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Alternative office

By James Bradley

May 19th, 2020

Coronovirus and the implications for the physical office

The working from home experiment has proved successful and surprisingly easy for many employers, some of whom will inevitably conclude that they simply do not now need the amount of office space they have previously. However, employers must not forget that the office is more than just a place to work – it is a place that provides the social interaction that is vital for the mental and emotional wellbeing of their people.

 

The impact of the Covid-19 pandemic has radically changed our working patterns, with many offices sitting empty and employers having to find ways for their workforce to operate remotely. That begs the question what long term impact will remote working have on the office occupier market?

 
Following the announcement on 10 May that the “work from home if you can” policy will remain in place for the foreseeable, it is vital that employers and employees get used to the idea. With social distancing restrictions likely to remain indefinitely it is likely that we will continue to see policy that encourages employees to work from home where they can. 

 
The working from home experiment has proved successful and surprisingly easy for many employers. Many were unwittingly already prepared for mass-scale remote working having previously invested in remote working infrastructure and video conferencing facilities. The current pandemic is giving employers an opportunity to assess the viability of remote working against their business models. Some will inevitably conclude that they simply do not need the amount of office space which they have needed up until now.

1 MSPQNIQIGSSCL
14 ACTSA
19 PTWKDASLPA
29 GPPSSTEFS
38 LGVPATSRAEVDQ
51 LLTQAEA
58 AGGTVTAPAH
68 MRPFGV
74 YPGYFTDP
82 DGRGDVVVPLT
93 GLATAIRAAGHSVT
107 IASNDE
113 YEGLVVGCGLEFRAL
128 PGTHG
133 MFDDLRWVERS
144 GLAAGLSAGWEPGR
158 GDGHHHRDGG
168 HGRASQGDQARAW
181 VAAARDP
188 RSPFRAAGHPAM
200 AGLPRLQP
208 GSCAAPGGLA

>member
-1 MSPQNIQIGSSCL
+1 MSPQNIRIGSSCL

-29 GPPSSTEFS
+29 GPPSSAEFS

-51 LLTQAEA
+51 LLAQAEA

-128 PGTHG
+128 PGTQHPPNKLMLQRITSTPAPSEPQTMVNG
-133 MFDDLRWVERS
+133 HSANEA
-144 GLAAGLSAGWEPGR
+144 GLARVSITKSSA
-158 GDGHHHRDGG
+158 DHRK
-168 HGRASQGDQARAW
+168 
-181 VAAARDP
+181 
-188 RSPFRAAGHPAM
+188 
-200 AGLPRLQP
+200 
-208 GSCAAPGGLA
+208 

Nevertheless, it is important to be clear that the impact of Covid-19 will not directly remove the requirement for traditional office space.

 
There will still be a requirement for bricks and mortar. For people to interact face to face.  Remote working will not suit all businesses and many office occupiers will not be operating at maximum capacity without the need for office space. Indeed, many employees will not wish to work remotely. The office is more than just a place to work – it is a place to meet and interact with colleagues and clients. 

 
Employers will need to consider changes to the traditional office space to accommodate social distancing measures when employees do return to the office. Strict infection control measures will need to be introduced to combat the threat of transmission of Covid-19. Measures such as extending the distance between desks, closing communal areas, installing sensor activated hand sanitizers and one way staircases will need to be considered.

 
Here are five recommendations to help businesses consider how to use their office space:

 
1.    Review your existing and future office space requirements – a reduction in office space may be cost efficient in the short term, but what long term effect will it have on your business?

 
2.    Consider whether your business is really suited to remote working. Can it operate as successfully with a remote working as opposed to traditional office model? 

 
3.    Consider whether your business can incorporate the success stories of remote working alongside traditional office working to blend the best of both worlds.

 
4.    Engage and consult with your people. Moving from a traditional office model to a remote model is a major shift in employee working patterns and different people will react differently.

 
5.    Consider what social distancing measures need to be introduced to the office to make the workplace a safe environment for employees.

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